This week marks the release of the third National Climate Assessment (NCA). Issued to the President and Congress every four years, the report is a scientific analysis of how climate change is affecting our nation, including what we can expect in the future if the escalating problem is not addressed.
Some of the most distinguished scientists in the US have written to UK energy secretary Ed Davey, urging him to abandon the government's "misguided" subsidies for companies burning wood pellets to generate electricity.
Scientists have been sounding the alarm for our planet for at least several decades, but perhaps no voice has been as consistent as that of Dr. William Schlesinger of the Cary Institute. On April 25, to a packed audience, Schlesinger gave his last Friday night talk before he retires in June.
A geostatistical approach for studying environmental conditions in stream networks and landscapes has been successfully applied at a valley-wide scale to assess headwater stream chemistry at high resolution, revealing unexpected patterns in natural chemical components.
Warmer weather is finally here, and for many parents and their children, this means the time to choose a summer camp is fast approaching. The Hudson Valley has a large selection of camps, from day camps to sleep-away camps, covering everything from theater to farming.
On Friday, April 25 at 7 p.m. William Schlesinger, President of the Cary Institute, will discuss society's most pressing environmental problems, and what needs to be done to ensure a habitable planet, now and for future generations.
While bloodsucking ticks can lay waste to a moose and infect humans with devastating diseases, the tiny parasites and the bacteria they carry have no apparent effect on one wee woodland creature: the white-footed mouse.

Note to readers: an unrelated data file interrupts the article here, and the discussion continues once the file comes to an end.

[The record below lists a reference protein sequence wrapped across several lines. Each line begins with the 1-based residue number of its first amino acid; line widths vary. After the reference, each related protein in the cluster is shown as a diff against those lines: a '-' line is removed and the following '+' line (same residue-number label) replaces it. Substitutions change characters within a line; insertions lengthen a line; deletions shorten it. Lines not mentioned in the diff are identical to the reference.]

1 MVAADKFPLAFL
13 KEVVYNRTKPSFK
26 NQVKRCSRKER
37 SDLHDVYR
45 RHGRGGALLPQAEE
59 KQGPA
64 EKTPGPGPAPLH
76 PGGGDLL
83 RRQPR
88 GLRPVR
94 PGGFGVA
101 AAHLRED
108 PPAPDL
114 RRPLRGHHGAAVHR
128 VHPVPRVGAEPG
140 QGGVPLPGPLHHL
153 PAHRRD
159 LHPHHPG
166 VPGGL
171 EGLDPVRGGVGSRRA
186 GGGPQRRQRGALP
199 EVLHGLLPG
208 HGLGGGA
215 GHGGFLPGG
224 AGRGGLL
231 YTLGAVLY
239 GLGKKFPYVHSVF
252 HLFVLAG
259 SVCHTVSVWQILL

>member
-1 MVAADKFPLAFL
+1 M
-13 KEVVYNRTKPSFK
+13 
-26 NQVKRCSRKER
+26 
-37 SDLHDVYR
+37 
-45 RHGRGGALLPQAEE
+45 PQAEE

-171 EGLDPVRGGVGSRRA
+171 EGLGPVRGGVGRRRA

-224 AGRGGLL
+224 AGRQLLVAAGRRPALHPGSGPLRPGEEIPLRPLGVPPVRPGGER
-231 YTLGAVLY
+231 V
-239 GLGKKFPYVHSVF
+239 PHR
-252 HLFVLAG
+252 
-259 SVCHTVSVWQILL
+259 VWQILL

Another public health challenge the National Climate Assessment will explore is the likelihood that diseases native to other geographical areas will migrate to the United States as climate changes alter ecosystems.
Cary Institute educators are challenging middle school and high school students to creatively bring long-term river data to life in the Hudson Data Jam, a new competition that melds science and creativity.
People living in northern and central parts of the U.S. are more likely to contract Lyme disease and other tick-borne ailments when white-footed mice are abundant. Mice are effective at transferring disease-causing pathogens to feeding ticks.
I always have a hard time choosing my favorite tree, but today I think it must be the sycamore. When I see the winter sunlight shining on their lovely white trunks and arms, all flecked with tan and brown and olive, it’s hard to think of a more beautiful tree.
For more than 30 years, the Cary Institute of Ecosystem Studies in Millbrook has collected information about local weather conditions. Equipment used to monitor acid rain was installed in 1983 and has provided continuous insight into rain and snow data.
It's no secret that Americans love salt. But our uses for it extend well beyond the kitchen: It turns out we dump so much of the stuff on our roads that a lot of it ends up in our freshwater rivers and streams. Thanks again polar vortex.